Elizabeth C. Parsons represents the sixth generation of a family of Christian educators grounded in the conservative wing of the Stone-Campbell Movement. Born and raised in the Midwest, she came to Massachusetts in the mid-1980s, following the lure of the Transcendentalists and the pull of her ancestors. Soon after relocating she met Lin Parsons through church connections and, this year, she and her husband will celebrate their 31stanniversary. While working in various non-profit positions in the Boston area, Liz obtained a Master’s Degree in Media Management from Emerson College and the M.Div. degree along with teaching certification from Harvard Divinity School. Her Harvard years ignited an interest in cross-cultural relationships and gave her greater exposure to the Anglican tradition.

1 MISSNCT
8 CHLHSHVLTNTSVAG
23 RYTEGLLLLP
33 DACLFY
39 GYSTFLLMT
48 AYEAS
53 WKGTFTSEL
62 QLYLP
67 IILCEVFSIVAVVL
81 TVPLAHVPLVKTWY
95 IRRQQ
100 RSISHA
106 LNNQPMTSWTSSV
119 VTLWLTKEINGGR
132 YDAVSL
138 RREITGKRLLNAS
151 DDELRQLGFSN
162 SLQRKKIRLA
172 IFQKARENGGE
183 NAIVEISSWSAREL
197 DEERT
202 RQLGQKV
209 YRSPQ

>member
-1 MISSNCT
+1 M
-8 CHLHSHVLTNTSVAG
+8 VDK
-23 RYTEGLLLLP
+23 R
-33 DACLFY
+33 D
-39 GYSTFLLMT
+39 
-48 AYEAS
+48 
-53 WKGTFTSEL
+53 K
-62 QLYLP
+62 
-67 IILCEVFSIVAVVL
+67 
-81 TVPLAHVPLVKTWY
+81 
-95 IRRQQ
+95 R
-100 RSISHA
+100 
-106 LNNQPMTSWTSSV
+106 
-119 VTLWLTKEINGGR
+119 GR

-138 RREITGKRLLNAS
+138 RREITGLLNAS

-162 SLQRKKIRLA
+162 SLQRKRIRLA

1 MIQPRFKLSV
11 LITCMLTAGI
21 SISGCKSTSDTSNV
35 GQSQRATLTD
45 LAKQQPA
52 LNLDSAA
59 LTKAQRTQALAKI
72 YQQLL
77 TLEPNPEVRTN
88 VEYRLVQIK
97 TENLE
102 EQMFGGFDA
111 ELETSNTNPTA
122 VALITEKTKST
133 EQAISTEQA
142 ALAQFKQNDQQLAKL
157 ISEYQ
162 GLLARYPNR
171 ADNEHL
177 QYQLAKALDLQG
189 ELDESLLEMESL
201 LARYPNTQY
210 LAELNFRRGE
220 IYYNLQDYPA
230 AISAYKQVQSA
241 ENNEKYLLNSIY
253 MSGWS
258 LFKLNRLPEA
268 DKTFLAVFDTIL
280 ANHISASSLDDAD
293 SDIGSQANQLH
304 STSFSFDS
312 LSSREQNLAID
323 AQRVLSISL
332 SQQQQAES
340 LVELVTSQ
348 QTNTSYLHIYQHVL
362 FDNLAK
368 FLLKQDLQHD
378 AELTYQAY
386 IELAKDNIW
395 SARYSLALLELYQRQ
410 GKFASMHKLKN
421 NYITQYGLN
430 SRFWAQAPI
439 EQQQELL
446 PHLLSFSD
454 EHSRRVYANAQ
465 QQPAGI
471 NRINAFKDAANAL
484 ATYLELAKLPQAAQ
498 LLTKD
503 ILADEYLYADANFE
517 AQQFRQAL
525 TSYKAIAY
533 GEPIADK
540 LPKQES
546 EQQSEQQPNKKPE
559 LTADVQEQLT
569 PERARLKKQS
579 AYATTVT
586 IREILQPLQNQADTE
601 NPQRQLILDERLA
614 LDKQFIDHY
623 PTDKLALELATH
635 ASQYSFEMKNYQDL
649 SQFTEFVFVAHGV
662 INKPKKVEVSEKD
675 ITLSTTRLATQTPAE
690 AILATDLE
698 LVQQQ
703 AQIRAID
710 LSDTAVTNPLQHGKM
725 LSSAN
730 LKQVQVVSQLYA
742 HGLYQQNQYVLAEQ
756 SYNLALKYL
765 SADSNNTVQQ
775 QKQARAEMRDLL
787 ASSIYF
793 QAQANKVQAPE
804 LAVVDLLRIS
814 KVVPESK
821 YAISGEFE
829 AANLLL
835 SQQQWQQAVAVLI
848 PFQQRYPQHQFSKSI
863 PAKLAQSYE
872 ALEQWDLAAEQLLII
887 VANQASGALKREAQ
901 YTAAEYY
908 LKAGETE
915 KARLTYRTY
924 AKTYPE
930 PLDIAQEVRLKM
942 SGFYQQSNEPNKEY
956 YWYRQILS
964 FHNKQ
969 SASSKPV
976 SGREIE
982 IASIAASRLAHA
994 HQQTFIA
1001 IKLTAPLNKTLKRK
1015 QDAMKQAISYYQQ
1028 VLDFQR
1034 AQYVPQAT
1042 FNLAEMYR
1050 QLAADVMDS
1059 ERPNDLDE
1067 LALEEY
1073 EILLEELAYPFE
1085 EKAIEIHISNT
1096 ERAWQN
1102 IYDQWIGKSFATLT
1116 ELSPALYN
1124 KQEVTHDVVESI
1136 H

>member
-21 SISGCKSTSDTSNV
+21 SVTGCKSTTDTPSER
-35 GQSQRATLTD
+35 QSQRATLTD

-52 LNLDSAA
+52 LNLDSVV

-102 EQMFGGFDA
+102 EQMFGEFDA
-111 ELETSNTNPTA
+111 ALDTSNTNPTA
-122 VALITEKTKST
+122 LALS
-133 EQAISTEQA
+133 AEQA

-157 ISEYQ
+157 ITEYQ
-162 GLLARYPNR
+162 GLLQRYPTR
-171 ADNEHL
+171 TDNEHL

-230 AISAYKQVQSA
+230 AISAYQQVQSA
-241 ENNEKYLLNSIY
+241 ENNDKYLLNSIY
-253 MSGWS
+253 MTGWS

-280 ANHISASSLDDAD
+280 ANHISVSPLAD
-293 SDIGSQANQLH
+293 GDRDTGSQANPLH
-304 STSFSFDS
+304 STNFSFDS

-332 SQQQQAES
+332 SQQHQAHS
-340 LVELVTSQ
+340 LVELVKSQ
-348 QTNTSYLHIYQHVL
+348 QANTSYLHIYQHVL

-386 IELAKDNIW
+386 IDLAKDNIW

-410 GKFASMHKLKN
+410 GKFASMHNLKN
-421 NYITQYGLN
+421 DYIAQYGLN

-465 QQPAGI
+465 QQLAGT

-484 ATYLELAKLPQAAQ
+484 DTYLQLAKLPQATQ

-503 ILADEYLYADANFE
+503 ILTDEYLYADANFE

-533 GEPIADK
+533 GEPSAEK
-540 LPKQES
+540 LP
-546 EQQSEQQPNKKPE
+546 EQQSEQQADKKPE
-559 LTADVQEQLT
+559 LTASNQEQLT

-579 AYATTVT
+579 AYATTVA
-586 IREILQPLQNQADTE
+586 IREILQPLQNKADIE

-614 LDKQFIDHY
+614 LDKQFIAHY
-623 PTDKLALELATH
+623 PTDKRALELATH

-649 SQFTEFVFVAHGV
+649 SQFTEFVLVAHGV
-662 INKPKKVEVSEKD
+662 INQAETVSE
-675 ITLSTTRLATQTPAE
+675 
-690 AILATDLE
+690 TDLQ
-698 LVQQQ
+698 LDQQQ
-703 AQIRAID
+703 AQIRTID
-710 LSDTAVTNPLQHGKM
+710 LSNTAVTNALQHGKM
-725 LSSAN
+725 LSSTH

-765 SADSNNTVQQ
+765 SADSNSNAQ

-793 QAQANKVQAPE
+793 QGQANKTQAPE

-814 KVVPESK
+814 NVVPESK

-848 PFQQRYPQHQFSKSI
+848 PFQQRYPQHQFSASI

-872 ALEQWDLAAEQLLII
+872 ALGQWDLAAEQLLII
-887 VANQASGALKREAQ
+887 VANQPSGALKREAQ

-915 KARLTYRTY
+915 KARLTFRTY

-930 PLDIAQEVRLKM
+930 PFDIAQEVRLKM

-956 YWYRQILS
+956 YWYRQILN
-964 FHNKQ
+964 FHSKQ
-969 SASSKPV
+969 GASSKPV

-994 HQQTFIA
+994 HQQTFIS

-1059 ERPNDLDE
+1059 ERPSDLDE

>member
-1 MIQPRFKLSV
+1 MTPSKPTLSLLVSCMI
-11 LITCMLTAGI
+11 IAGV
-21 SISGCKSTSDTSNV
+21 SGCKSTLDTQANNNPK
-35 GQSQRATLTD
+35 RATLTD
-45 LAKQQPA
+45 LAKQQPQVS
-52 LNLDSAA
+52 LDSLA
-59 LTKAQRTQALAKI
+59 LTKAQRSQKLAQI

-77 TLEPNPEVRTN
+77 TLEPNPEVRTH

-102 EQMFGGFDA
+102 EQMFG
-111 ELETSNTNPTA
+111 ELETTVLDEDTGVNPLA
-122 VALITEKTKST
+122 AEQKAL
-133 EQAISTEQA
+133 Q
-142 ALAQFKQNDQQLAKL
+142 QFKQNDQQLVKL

In 1997, she was confirmed in the Episcopal Church and, three years later, she and Lin went as Anglican missioners to Zimbabwe where she served as Director of Lay Training for the Diocese of Manicaland. The Parsons later shifted to Zambia where she taught a range of practical courses at the Mindolo Ecumenical Foundation, St. John’s Anglican Seminary, and the United Theological College of Zambia. Towards the end of her contract with the Episcopal Church, Liz began a doctoral program in theology and development at the University of KwaZulu-Natal, Pietermaritzburg, South Africa. Following completion of doctoral studies, she briefly taught at Quincy College before being recruited to teach development-related courses at Boston University School of Theology. Evolution of her teaching interests coupled with moving to Portland prompted her not to seek renewal of her contract with BU in 2016. At present, she is attempting to practice more of what she had been teaching about religion and public engagement. She is the author of What Price for Privatization? Cultural Encounter with Development Policy on the Zambian Copperbelt(Lexington Books, 2010) and editor of The Greatest Work in the World: Education as a Mission of Early Twentieth Century Churches of Christ: Letters of Lloyd Cline Sears and Pattie Hathaway Armstrong(Wipf and Stock, 2015).